What are ARRT’s ethics requirements?
To become a candidate for certification and registration, you must demonstrate good moral character. Learn more about our ethics requirements.
What is an ethics review preapplication? When should I submit one?
If you have concerns about a potential ethics violation—and you’re more than six months away from graduation—consider requesting an ethics review before you apply for ARRT certification and registration. This is called an ethics review preapplication.
An ethics review preapplication is optional, however, it may be a good option if you've faced:
- Misdemeanor or felony charges or convictions
- Military courts-martial
- Disciplinary actions taken by a state or federal regulatory authority or certification board
- Serious honor code (academic) violations
Learn more about the ethics review preapplication.
What information should I submit with my ethics review preapplication?
The instructions on the ethics review preapplication form explain what information and documentation you'll need to submit.
How much time does it take for ARRT to process my ethics review preapplication?
An ethics review can take a significant amount of time—sometimes three months or more. If you’re concerned about meeting the ethics requirement, we recommend you request an ethics review preapplication before or shortly after you enter an education program.
Can I get a refund of the ethics review preapplication fee if the Ethics Committee finds me ineligible?
No. The ethics review preapplication fee is nonrefundable because of the significant time it takes our staff and Ethics Committee to review each case.
What ethics violations do I need to report and when do I need to report them?
R.T.s need to report potential ethics violations (including state licensing issues, and criminal charges and convictions) within 30 days of the occurrence, during their annual renewal process, or when they apply for an additional ARRT credential, whichever event comes first. They must also submit a written explanation and hard copies of any supporting documents.
Learn more about the different types of violations.
What happens if I don’t report my charges or convictions to ARRT?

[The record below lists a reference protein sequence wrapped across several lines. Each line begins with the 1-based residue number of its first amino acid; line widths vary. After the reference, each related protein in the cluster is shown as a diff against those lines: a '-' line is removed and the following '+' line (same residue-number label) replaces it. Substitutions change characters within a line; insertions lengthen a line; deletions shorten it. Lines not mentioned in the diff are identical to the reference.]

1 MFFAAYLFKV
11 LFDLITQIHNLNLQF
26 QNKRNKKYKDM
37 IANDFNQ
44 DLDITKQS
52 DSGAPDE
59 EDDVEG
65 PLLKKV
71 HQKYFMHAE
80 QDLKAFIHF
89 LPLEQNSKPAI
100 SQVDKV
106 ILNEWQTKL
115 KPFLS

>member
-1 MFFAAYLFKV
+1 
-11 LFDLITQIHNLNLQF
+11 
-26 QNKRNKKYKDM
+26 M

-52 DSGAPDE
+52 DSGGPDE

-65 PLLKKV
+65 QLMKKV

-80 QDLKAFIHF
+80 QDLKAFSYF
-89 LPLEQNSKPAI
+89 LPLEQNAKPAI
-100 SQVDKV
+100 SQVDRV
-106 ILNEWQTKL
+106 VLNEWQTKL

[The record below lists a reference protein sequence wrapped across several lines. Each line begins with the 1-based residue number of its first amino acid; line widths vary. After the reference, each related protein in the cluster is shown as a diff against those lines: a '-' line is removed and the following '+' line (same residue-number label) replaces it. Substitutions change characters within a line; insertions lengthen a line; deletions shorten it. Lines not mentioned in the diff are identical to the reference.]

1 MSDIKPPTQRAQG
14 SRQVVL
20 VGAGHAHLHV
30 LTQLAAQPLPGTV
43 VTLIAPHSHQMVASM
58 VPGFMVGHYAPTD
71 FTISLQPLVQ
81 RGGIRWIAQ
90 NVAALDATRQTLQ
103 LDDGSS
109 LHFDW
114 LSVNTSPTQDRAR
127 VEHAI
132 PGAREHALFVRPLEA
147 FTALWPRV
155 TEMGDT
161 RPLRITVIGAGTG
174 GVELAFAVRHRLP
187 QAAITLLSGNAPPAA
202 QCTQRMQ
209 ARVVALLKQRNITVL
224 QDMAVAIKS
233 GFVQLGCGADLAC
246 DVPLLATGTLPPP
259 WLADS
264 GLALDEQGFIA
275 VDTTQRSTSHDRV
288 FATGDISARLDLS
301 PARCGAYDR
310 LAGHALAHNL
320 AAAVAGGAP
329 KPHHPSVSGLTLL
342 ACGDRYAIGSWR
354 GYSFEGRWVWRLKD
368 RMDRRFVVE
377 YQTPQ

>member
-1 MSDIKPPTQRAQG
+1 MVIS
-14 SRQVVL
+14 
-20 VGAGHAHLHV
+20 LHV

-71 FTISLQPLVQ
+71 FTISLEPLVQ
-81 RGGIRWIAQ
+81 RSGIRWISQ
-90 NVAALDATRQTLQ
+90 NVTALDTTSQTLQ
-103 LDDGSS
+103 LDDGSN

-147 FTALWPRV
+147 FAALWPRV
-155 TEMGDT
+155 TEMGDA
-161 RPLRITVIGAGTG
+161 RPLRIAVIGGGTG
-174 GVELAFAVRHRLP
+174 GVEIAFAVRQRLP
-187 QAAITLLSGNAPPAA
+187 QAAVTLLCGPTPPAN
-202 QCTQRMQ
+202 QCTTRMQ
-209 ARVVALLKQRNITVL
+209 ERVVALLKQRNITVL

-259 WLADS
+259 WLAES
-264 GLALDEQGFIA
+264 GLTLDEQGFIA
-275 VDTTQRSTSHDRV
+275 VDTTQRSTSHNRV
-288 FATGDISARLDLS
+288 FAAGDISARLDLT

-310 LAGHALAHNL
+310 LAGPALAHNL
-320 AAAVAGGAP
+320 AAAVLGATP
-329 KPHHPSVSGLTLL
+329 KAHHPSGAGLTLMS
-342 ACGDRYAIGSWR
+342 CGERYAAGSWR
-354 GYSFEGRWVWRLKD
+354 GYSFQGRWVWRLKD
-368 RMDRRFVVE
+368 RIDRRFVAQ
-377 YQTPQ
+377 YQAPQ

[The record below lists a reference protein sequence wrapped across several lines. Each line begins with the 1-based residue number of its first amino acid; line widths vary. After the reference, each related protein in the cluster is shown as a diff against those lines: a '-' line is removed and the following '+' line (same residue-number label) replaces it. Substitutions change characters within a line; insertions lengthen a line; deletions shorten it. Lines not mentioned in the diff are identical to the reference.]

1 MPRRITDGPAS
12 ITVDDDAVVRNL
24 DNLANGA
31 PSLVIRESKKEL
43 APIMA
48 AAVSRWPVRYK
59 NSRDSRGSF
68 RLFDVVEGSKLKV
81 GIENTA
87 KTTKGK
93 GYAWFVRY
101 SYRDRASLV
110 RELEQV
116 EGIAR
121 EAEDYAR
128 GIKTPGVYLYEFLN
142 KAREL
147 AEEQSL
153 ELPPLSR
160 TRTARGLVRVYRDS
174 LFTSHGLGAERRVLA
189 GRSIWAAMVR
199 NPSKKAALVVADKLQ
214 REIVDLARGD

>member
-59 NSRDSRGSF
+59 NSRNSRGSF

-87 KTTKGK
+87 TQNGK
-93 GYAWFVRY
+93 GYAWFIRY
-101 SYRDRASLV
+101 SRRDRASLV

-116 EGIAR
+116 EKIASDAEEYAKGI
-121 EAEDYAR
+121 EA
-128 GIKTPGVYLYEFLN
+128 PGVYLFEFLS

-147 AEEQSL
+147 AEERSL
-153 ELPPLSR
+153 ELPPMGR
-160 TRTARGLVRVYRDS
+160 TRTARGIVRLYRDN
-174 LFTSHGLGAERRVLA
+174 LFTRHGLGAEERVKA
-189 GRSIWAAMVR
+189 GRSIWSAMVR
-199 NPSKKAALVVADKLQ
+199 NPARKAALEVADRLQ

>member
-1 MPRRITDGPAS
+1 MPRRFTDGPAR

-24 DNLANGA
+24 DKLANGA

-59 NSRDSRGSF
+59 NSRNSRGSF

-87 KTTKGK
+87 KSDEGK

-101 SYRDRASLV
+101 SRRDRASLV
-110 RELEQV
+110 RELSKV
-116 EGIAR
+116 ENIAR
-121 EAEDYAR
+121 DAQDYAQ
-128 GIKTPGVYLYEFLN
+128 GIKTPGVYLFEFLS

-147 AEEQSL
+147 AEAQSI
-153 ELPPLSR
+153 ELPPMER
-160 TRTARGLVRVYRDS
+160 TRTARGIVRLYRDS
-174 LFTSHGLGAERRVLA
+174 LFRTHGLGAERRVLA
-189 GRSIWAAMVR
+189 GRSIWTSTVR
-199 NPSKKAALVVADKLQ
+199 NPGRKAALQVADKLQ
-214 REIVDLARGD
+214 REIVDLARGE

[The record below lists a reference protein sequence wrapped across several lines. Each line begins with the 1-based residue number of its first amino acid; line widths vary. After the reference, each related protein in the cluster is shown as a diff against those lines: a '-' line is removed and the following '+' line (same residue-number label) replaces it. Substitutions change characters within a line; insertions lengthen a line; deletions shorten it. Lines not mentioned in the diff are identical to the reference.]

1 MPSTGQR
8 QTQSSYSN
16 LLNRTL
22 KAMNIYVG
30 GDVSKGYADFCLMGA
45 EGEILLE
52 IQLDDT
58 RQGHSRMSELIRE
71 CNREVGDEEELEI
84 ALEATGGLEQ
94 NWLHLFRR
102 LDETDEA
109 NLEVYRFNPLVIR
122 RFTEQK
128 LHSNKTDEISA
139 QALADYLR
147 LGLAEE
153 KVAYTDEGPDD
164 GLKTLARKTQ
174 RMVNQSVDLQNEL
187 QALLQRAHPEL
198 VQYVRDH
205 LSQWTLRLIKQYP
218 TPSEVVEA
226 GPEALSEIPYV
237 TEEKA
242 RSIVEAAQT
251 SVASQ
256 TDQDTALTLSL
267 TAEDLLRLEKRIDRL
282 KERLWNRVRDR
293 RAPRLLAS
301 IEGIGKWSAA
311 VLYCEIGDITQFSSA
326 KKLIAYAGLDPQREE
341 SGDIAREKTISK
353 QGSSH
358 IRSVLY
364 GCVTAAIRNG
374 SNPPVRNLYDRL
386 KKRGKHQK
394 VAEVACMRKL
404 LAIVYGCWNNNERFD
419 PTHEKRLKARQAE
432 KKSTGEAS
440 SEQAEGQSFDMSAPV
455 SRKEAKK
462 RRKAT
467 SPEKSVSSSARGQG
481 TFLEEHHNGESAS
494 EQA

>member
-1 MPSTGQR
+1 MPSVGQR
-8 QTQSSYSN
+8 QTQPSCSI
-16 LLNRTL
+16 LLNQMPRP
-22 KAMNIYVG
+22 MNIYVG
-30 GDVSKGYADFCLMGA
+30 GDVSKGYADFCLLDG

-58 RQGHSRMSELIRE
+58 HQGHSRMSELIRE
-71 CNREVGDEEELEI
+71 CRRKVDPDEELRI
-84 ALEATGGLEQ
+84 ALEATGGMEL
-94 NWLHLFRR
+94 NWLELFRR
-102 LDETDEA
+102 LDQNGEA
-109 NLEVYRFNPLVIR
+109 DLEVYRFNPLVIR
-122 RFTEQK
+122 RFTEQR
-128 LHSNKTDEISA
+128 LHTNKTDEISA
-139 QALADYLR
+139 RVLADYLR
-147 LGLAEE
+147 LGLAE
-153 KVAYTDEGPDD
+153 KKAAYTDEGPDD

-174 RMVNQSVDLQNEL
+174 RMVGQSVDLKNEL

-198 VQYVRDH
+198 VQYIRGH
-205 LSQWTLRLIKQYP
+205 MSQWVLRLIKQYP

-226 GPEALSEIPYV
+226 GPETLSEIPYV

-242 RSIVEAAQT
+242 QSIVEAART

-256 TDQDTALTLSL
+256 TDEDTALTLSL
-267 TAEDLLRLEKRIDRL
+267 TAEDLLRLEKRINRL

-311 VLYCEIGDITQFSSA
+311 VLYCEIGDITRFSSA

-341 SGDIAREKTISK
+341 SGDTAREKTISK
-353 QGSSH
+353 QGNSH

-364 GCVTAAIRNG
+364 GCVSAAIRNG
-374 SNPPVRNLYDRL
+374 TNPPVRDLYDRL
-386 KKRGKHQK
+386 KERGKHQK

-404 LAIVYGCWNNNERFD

It’s never a good idea to try hiding an ethics violation from ARRT. Failure to report a potential ethics violation breaks our rules. In fact, nondisclosure can be more serious than the violation itself, because it might involve falsifying an application (or renewal) for certification and registration.
What should I do if a court doesn’t have a record of my charge or conviction?
If you can't obtain records from the Clerk of Court or your attorney, we'll accept a notarized statement attesting to the charge, sentence, and status or completion of court conditions.
If you see another R.T. engaging in questionable behavior, it’s important to report the activity to ARRT. When R.T.s violate the ARRT Standards of Ethics, they could be putting current and future patients in danger. The right thing to do is to call our Ethics Requirements Department at 651.687.0048, ext. 8580, and report the incident.
What are the different types of sanctions? Which one will ARRT impose in response to my ethics violation?
Each case is unique and requires an outcome appropriate to the offense. We can’t say which, if any, sanction we'll impose until we’ve conducted a full review. Learn more about each type of sanction.
How can I get a sanction removed?
When we impose a sanction, we won’t consider vacating it for a specified period of time—typically three years. At the end of that time, you may submit a written request asking the Ethics Committee to remove the sanction. Contact our Ethics Department at 651.687.0048, ext. 8580 to learn more.